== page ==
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Property tax reform is expected to be a key focus area when Nebraska’s Unicameral Legislature resumes its session on July 20.

But with no real consensus among the state’s lawmakers on what direction to take to achieve that measure, the question is whether voters might be the best one’s to determine the future of the issue.

The answer to that question was a resounding “yes” Monday night during a public discussion on the issue Monday night during the Western Nebraska Virtual Property Tax Town Hall hosted by the Platte Institute.

The interactive event, one of four that the Institute is sponsoring across the state was conducted through a Zoom meeting that lasted roughly an hour and featured a series of poll questions during the night that were followed by public input on the issues.

Of the participants polled on Monday, 62% said they believe the Nebraska voters would do the best job in the adoption of changes to the Nebraska property tax law. The Legislators received 27% of the vote.

Voters could get a tax reform initiative on the ballot through a petition drive such as was done for the both the medical marijuana and also legalized gambling questions.

“(Petition) drives certainly seem to be the way things get done when they get logged up in the Legislature these days,” said Laura Ebke, a senior fellow with the Platte Institute and former state senator. “I think its important to keep that option open for the second house ... but one of the dangers with that is it doesn’t go through the same type of hearing process and analysis. If it gets enacted, then the policy-makers have to figure out how to make it work.”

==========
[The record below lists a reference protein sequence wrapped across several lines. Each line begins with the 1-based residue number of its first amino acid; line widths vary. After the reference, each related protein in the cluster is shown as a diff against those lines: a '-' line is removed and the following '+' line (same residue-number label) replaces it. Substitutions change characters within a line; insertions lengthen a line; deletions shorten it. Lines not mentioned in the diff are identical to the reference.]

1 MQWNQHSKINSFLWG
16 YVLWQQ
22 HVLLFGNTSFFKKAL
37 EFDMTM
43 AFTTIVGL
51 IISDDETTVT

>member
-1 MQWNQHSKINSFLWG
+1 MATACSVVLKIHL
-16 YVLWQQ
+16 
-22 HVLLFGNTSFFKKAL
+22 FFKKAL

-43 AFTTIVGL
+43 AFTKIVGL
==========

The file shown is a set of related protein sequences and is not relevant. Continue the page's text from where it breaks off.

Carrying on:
Bill Knapper, a participant from Scottsbluff, said that is one reason why he feels the “ballot-box democracy” might not be the best move on what is a complex issue.

“I am looking for the leadership of this state to take this issue on and they haven’t yet,” Knapper said. “I would hate to see Nebraska come along with a solution like the TABOR (amendment) in Colorado or Prop-13 in California and end up with some bad legislation that really hamstrings the state and prevents us from moving forward.

“What I would like to see is the participants in this town hall get together with our area senators and try to figure out what we need to do.”

A total of 55% of the participants also said that in order to reduce local property taxes, they would be willing to reduce government spending — event if it resulted in the cuts of services, including public education, health programs or road maintenance.

“This is a challenge for both policy makers and citizens,” Ebke said. “When push comes to shove, we all like our roads to be good, we all like our public schools and think that our teachers should be paid fairly. Yet we don’t want to spend the money to do that. The money has to come from some place.”

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